RTA calls for social media reform to stop disinformation


By Amy Sarcevic
Thursday, 18 June, 2020


RTA calls for social media reform to stop disinformation

Responsible Technology Australia (RTA) is calling for social media platforms to be regulated more rigorously, in light of the Foreign Minister’s recent warning over disinformation campaigns.

Minister Marise Payne gave the warning in a landmark speech this week, arguing that disinformation about COVID-19 — propagated by foreign actors — was a threat to democracy in Australia.

RTA Executive Director Chris Cooper said part of the problem is that social media algorithms are (unintentionally) hiding the extent of the issue, and that, ultimately, this was stalling any remediation measures.

“Bad actors use social media’s powerful tools to agitate Australians,” he said.

“From targeted propaganda from […] accounts affiliated with the Chinese Communist Party — criticising Australia’s involvement in the Five Eyes alliance — to special interest groups hijacking people’s fears about coronavirus to further ferment division.

“But when it comes to opposing these disinformation campaigns, we have our hands tied behind our back. Because we have no idea about the size and shape of this problem.

“What we do know, we only know on an ad hoc basis — there is no systemic understanding of the real quantum of malicious disinformation out there,” he added.

RTA is calling for social media platforms to produce live lists of viral content, giving the public visibility on what information is circulating in the community at any given time.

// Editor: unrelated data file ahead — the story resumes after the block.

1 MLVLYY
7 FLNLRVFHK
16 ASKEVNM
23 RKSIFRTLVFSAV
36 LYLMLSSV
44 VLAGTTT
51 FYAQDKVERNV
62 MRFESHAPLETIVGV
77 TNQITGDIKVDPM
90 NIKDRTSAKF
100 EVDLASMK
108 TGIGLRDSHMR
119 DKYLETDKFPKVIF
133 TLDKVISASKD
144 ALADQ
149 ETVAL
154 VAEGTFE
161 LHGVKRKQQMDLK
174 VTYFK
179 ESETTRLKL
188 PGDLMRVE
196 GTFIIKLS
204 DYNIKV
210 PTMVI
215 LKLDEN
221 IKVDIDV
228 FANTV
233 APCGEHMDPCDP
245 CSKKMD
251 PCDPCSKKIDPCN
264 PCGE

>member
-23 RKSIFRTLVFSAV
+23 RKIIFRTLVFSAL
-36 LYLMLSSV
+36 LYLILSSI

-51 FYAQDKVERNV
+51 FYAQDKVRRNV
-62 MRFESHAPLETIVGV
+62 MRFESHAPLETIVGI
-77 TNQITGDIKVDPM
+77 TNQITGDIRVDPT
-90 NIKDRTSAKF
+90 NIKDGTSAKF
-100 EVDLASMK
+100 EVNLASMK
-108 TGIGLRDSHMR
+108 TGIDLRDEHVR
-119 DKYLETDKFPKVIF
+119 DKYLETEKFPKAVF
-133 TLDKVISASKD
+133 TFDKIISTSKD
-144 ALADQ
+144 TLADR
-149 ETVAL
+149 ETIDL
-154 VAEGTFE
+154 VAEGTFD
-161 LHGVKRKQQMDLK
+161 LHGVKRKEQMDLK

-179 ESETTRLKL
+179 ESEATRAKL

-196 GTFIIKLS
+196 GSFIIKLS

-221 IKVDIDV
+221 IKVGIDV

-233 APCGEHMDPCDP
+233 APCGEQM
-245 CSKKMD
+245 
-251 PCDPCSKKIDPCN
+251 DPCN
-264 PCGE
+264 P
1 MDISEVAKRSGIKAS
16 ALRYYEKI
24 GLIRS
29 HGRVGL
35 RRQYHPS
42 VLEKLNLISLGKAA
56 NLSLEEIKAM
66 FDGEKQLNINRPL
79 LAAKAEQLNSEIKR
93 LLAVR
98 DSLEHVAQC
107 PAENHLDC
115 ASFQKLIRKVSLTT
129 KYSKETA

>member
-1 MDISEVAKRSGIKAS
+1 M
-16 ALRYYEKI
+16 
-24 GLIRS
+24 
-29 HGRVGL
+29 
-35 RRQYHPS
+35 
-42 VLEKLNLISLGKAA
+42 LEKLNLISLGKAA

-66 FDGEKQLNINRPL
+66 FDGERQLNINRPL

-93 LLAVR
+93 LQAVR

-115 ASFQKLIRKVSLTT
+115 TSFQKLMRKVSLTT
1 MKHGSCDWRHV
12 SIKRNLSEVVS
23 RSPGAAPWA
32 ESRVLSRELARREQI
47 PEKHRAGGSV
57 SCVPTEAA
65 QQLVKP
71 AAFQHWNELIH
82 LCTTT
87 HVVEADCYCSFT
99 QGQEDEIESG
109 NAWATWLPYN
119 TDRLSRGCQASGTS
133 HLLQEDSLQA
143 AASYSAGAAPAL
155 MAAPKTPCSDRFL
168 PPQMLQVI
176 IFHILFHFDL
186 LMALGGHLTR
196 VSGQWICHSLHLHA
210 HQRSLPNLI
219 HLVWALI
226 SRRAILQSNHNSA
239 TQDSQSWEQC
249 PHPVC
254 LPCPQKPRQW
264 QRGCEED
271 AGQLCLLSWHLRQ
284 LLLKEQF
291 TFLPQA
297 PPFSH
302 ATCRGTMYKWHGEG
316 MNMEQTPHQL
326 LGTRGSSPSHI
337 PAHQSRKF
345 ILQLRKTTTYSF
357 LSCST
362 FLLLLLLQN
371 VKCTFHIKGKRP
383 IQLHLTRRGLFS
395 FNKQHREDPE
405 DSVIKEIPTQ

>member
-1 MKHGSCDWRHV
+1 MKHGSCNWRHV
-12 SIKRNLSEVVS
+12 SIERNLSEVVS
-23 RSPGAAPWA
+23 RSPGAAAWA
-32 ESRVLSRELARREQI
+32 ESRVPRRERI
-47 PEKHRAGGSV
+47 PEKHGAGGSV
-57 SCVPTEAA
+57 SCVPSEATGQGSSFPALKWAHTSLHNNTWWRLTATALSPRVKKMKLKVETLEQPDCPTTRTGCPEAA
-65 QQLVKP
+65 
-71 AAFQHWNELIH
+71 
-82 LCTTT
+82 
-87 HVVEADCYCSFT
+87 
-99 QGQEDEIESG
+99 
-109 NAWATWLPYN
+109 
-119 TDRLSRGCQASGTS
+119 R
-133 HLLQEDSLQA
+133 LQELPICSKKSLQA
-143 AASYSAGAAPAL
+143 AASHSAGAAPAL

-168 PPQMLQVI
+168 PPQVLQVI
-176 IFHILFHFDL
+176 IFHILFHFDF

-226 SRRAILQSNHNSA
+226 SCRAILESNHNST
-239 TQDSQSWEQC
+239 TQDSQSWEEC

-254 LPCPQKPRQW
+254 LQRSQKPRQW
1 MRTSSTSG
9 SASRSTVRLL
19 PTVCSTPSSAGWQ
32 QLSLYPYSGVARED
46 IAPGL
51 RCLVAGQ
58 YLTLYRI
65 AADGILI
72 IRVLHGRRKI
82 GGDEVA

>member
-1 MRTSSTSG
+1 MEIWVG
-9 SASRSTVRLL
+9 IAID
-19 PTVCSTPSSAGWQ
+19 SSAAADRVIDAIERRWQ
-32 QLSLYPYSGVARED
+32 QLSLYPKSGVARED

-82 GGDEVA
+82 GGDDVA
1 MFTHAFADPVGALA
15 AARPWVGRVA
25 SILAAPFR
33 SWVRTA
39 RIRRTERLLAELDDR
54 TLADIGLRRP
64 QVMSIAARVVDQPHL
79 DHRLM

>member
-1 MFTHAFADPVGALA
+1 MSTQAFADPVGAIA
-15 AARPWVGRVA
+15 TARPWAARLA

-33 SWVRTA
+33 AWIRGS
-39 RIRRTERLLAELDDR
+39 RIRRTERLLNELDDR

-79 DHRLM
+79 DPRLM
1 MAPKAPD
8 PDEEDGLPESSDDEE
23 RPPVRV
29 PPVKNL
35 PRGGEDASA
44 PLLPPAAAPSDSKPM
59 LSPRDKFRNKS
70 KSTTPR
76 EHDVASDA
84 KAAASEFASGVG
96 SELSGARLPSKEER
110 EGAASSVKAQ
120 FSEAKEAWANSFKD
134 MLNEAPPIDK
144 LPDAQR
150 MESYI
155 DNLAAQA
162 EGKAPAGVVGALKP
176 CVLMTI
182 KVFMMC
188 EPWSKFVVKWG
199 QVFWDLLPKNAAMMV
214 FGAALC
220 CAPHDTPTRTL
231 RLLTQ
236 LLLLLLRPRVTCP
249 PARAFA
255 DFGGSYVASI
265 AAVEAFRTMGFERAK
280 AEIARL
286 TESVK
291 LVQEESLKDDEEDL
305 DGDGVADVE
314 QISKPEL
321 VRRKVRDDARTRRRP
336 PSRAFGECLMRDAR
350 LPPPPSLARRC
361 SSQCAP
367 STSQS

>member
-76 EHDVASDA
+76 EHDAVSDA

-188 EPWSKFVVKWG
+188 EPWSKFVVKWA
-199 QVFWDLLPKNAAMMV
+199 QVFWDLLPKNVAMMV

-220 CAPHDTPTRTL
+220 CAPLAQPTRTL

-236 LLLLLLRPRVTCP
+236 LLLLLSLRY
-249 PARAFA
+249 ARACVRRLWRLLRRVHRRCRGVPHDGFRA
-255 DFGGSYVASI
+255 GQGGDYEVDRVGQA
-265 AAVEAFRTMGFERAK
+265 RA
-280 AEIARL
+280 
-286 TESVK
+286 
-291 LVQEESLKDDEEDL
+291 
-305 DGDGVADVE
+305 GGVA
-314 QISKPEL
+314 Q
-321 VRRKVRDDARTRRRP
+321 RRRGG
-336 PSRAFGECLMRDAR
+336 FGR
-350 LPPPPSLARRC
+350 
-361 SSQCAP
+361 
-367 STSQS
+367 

“Social media algorithms push us all into filter bubbles, which means we have no idea of what disinformation is being targeted at others,” Cooper said.

“It is the platforms alone who have the bird’s eye view of the targeted disinformation campaigns. […] We need these platforms to lift the veil and allow Australians to get an idea of who is being targeted with what and why.”

Cooper argued that there is no reason social media platforms should not be regulated with the same rigour as other global health threats.

“Social media regulation should be treated as a necessary global public health measure […],” he said.

“Australia has a track record on introducing significant regulation — from gun control to plain tobacco packaging. We shouldn’t underestimate our ability to show the world the way on social media reform.”

RTA is an independent advocacy group, pushing for the ethical progression of technology.

Image credit: ©stock.adobe.com/au/wachiwit

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